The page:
There is a difference of opinion among the commentators on the BGB regarding the question when, in a contract where the parties are to perform simultaneously, performance of an obligation falls due if the other obligation has not been performed. Some say that it invariably falls due at the time its performance is required by the contract, others that it is prevented from falling due, and default thus rendered impossible (para. 285 BGB), by the availability, not by the actual assertion of the defence non adimpleti contractus. Some of the commentators infer from para. 320 BGB that the purchase price always falls due at the time when performance is called for by the contract, even if the counter performance has not been rendered, and that therefore there is no need for a demand for performance Zug-um-Zug. The other view is that it is a necessary condition of the purchase price falling due that the purchaser be in default in accepting the goods, but it is also a sufficient condition, and in such a case they do not require that the seller’s notice of default contain a declaration that he himself is ready to perform. On the facts of our case we do not need to take a position on this disputed matter, nor on the further connected question whether the seller must remain ready to perform during the whole of the period he has set under para. 326 par. 1 BGB. Even on the latter, stricter view, no more is required to establish readiness to perform than is needed to establish default in accepting performance, and the only extra precondition is a notice of default under para. 284 BGB. But given that it was for the defendant under the contract to provide tankers for the reception of the petrol and that after its letter of 7 July 1900 it had repeatedly refused to take delivery on the ground that the contract no longer existed, a simple verbal offer of performance under para. 295 BGB was sufficient, and it is not open to the appellant to attack the finding of the court of appeal that this occurred when the plaintiff required the defendant to supply the tankers for delivery of the petrol. It is true that the Court of Appeal did not accept the plaintiff’s evidence that it had the appropriate quantity of petrol at its disposal, and it must therefore have proceeded on the basis that at the time the plaintiff made these offers it neither had the petrol in stock nor had a contract right to obtain it from a third party. On the other hand, the court of appeal found, as facts not susceptible of present review, that the quantity of petrol in question was at all times available on the market, and that the plaintiff could have procured it in good time for delivery if the defendant had unexpectedly changed its mind and provided the requisite tankers. There was therefore no breach of para. 297 BGB or any other text in the Court of Appeal’s finding that the plaintiff was ready to perform in the sense of that paragraph, that the plaintiff was at all times able to procure the goods in the way indicated, and that it was not necessary for him to have the goods in stock or to have a contract to obtain them from a third party. This disposes of the defence that the plaintiff was not ready to perform; we can ignore the fact that the defendant offered no proof, as para. 297 BGB requires of him, that the plaintiff was in no position to effect performance when he offered to.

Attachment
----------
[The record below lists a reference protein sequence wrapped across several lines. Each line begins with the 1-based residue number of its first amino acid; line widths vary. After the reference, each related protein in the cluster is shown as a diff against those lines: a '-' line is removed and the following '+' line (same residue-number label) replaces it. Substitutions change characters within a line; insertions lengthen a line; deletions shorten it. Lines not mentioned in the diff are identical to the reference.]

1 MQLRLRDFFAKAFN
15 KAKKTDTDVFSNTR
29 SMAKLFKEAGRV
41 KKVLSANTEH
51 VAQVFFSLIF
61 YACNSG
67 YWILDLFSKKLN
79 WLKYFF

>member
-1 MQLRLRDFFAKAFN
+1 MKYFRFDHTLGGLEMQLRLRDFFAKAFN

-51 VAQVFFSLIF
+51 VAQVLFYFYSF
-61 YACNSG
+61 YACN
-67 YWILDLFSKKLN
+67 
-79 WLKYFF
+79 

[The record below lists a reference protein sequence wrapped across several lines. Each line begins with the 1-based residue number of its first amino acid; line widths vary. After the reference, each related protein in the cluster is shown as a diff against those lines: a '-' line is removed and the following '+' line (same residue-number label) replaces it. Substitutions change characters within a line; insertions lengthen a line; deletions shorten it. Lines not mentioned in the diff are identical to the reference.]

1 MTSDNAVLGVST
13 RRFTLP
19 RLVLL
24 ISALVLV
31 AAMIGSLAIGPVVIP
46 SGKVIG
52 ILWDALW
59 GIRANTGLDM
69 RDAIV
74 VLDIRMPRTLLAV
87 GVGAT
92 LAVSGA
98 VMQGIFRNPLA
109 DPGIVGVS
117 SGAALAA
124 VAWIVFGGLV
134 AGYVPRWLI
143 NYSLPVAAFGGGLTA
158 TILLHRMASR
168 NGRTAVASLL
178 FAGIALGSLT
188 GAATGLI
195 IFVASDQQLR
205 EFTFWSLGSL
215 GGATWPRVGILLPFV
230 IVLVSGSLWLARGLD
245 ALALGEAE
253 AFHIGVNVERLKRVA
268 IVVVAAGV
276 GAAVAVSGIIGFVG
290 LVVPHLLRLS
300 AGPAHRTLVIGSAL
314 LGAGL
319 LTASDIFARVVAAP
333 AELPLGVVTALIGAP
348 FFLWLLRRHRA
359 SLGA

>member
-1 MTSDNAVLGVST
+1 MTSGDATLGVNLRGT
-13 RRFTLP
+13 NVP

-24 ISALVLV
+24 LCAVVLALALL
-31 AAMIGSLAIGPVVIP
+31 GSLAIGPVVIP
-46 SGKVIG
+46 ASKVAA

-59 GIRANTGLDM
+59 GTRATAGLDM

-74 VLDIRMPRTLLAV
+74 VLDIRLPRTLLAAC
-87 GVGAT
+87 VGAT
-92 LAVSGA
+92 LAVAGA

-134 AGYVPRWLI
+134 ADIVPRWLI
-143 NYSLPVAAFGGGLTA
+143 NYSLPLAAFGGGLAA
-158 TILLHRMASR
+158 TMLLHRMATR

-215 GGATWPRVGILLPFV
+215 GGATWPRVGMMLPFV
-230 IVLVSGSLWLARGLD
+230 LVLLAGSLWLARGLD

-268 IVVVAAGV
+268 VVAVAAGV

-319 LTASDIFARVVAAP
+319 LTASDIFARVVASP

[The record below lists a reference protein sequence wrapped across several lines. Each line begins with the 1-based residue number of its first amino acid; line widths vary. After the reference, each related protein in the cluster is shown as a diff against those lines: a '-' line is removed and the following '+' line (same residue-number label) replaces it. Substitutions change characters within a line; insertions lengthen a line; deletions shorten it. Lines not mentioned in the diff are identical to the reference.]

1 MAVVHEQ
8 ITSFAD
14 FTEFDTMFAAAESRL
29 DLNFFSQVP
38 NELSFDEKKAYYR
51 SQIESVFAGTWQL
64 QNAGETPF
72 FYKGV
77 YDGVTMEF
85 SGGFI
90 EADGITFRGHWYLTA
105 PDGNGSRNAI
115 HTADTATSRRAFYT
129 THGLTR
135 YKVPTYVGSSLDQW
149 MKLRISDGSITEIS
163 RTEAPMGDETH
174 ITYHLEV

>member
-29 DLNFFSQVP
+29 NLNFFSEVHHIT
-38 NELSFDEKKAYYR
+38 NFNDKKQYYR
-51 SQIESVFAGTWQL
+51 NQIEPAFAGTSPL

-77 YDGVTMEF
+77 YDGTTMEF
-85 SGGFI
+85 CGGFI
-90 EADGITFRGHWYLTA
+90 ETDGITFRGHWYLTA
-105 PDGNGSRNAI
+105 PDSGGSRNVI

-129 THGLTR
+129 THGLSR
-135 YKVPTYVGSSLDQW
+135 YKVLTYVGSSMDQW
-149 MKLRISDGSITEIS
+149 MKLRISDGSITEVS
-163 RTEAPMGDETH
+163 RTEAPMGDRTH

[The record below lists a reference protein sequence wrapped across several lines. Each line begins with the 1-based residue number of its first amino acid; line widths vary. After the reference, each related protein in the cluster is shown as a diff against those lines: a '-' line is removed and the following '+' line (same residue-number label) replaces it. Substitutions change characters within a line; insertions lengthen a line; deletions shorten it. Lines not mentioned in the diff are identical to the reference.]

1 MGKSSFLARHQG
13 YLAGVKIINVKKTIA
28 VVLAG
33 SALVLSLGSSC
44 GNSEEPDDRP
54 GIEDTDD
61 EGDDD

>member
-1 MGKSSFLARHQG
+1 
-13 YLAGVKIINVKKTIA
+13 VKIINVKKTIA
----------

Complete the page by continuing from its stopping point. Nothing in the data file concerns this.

Notice of default (Mahnung) is required after the obligation has fallen due. This is what para. 284 BGB says, but it is not to be taken as meaning that the legal act which gives notice of default need be distinguishable in point of time from the legal act which renders the performance due; the notice of default may perfectly well be combined with the acts which render the performance due. Thus, supposing that the plaintiff must be in delay in accepting the goods before the purchase price can fall due, notice of default in the payment of the price may well accompany the seller’s offer of the goods. Nor need the notice of default be express: it can inhere in the acts which render the performance due. The Court of Appeal felt able to construe the written demand for the provision of the tankers on 21 and 29 September as not just an offer of the goods but also a demand for payment of the purchase price against delivery of the goods. As to the August delivery, the court, on the basis of what we have stated, was quite entitled to hold that the letter of 21 September duly put the defendant in default of payment. As to the September delivery, to which the letter of 29 September referred, we can uphold the conclusion of the court of appeal that that letter did indeed put the defendant in default without endorsing all the court’s reasoning, for a factor to which it did not refer justifies the conclusion. 29 September l9OO, the earliest date on which that letter could have been posted in Hamburg, fell on a Saturday. Now it takes time for a letter to get from Hamburg to Mannheim, and on Sundays there are delays both in the Postal service and in a mercantile business as large as the defendant’s. So the plaintiff’s intention in sending the letter, as the defendant must have known, was that it should reach the defendant with the first post on Monday 1 October. But if on the first post on 1 October the plaintiff offered the goods to the defendant and demanded payment of the price Zug-um-Zug with their delivery, which was how the court of appeal construed the letter, then the attendant notice of default was timely and not premature, given the construction that is appropriated to transactions of this kind and excludes the application of para. 193 BGB. Thus all the requirements of default in payment would be met as to the September delivery as well.